Ribbon cable has been a cost-effective media for serial protocols within metallic enclosures or rolled within copper braid or foil, over short distances, or at lower data rates. Several serial network protocols can be deployed without shielded or twisted pair cabling, that is, with "flat" or "ribbon" cable, or a hybrid flat/twisted ribbon cable, should EMC, bandwidth constraints permit: RS-232, RS-422, RS-485, CAN, GPIB, SCSI, etc. Twisted pair wire is the most used medium for all telecommunication. Twisted-pair cabling consist of copper wires. Ordinary telephone wires consist of two insulated copper wires twisted into pairs. Computer network cabling

David M. Diamond

David M. Diamond is a professor at the University of South Florida. Diamond has researched the neurological conditions that lead parents to forget their children in hot cars, he has been quoted as an expert regarding the tendency for travelers to forget their belongings, more for people under stress to become more forgetful. He has explored with Kevin Kip methodology for the selection of therapies for posttraumatic stress disorder in United States Department of Veterans Affairs and United States Department of Defense facilities. Diamond graduated from the University of California, Irvine in 1980 and completed a PhD in biology at UC Irvine in 1985. After postdoctoral research at the UC Irvine Center for the Neurobiology of Learning and Memory, he joined the University of Colorado as an assistant professor in 1986, he moved to the University of South Florida in 1997, has been the director of the university's Center for Preclinical and Clinical Research on PTSD since 2007. Diamond, David M.. "The stressed hippocampus, synaptic plasticity and lost memories", Nature Reviews Neuroscience, 3: 453–462, doi:10.1038/nrn849 Home page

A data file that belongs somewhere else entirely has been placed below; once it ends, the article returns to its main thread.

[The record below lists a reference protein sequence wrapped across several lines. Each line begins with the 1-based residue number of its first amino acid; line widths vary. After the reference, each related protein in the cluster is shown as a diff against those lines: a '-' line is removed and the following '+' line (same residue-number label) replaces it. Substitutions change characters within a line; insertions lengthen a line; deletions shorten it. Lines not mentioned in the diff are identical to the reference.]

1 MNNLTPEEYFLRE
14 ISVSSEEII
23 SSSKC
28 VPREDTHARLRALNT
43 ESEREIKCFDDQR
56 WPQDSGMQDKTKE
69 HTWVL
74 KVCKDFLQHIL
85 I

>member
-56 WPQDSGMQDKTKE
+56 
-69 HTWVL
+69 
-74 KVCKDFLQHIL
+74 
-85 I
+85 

Tyrosine-protein phosphatase non-receptor type 13 is an enzyme that in humans is encoded by the PTPN13 gene. The protein encoded by this gene is a member of the protein tyrosine phosphatase family. PTPs are known to be signaling molecules that regulate a variety of cellular processes including cell growth, mitotic cycle, oncogenic transformation; this PTP is a large protein that possesses a PTP domain at C-terminus, multiple noncatalytic domains, which include a domain with similarity to band 4.1 superfamily of cytoskeletal-associated proteins, a region consisting of five PDZ domains, a leucine zipper motif. This PTP was found to interact with, dephosphorylate Fas receptor, as well as IkappaBalpha through the PDZ domains, which suggested its role in Fas mediated programmed cell death; this PTP was shown to interact with GTPase-activating protein, thus may function as a regulator of Rho signaling pathway. Four alternatively spliced. PTPN13 has been shown to interact with PKN2